At 3850 rpm you are looking at the low to medium side of blade speed for a table saw. However if you are looking for larger jobs or are looking to get a lot more precision out of your cuts then a blade speed of at least 4,500 rpm is desirable.
With a maximum rip length of just 20 inches it is a little below what you would expect however given the compact nature of the saw and it's portability it sufficient for most small jobs.
Fence wise the DW745 has a rack and pinion type rip fence so you it should give you a reliable parallel alignment. The fence can be adjusted left or right quite easily via an adjustable knob and is held tightly in place with some heavy clamps.
The blade that is supplied is an industry standard 24T carbide one. The blade can be adjusted to 45 degrees at which you will get a 2-1/4 inch cut depth. At 90 degrees you can get a cutting depth of 3-1/8 inches.
A a mere 45 pounds in weight it is one of the lightest portable table saws available. Of course this is due to it's slightly smaller dimensions than most portable saws. This light weight makes it pretty easy to transport and if that is a major selling point for you it might be a good choice.
It integrates perfectly with the DW7440RS stand to make a pretty solid work station that is easy to move around on any site.
Included in the box is: a 24T 10 inch carbide blade, meter gauge, push stick and a blade guard.
The DeWalt DWE7480 is also a 10 inch portable table saw. It gets it's power from a 15 Amp motor that is capable of spinning the blade at a no-load speed of 4,800 rpm.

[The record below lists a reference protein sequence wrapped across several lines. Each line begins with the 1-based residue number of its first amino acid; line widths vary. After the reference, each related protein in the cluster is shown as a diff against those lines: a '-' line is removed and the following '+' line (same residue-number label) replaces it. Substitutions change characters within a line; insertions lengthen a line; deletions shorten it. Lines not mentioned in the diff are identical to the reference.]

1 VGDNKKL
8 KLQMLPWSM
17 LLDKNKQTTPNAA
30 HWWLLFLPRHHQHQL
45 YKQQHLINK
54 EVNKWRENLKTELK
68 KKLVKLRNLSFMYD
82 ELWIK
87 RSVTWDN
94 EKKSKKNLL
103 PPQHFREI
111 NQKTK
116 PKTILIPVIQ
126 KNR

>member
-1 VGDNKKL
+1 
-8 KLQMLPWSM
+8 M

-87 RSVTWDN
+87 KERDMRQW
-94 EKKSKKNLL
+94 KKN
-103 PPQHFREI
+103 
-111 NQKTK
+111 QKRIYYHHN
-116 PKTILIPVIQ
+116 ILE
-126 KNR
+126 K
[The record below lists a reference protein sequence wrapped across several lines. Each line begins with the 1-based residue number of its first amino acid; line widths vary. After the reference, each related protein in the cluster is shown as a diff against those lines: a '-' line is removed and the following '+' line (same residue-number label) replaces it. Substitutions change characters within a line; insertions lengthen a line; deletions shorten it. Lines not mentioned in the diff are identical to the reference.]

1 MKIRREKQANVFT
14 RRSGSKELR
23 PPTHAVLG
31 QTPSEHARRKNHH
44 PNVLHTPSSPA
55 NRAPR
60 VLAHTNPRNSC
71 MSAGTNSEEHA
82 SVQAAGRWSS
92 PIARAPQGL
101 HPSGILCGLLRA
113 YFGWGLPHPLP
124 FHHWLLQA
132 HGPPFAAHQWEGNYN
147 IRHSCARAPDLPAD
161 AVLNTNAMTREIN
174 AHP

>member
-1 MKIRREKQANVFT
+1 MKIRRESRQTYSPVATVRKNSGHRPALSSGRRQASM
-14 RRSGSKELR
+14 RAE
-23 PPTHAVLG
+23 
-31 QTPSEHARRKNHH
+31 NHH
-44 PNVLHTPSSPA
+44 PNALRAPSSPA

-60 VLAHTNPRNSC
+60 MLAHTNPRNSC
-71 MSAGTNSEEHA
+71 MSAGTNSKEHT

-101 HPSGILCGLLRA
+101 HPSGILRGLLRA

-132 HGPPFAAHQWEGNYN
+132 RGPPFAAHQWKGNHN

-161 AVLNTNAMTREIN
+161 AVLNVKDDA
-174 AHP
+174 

The Dewalt has a maximum rip cutting capacity of 24-1/2 inches . It too has a rack and pinion adjustable fence system just like the DW745 which adds a lot of stability to the fence.
As stated it has a max rip size of 24-1/2 inches to the right and a 12 inch max size to the left of the blade.
You get the same super smooth table surface that is treated to help reduce friction as on the DW745.
It has a tool-less blade guard and also features an anti-kickback system.
The blade is the same 10 inch 24-tooth Carbide and has the same adjust-ability as the DW745.
The blade is kept clean via a 2-1/2 inch dust port that cleanly filters away all dust from the cutting area helping to keep your work surface clean and increasing your accuracy.
Adjustable rear feet mean you can get it as level as possible on an uneven surface.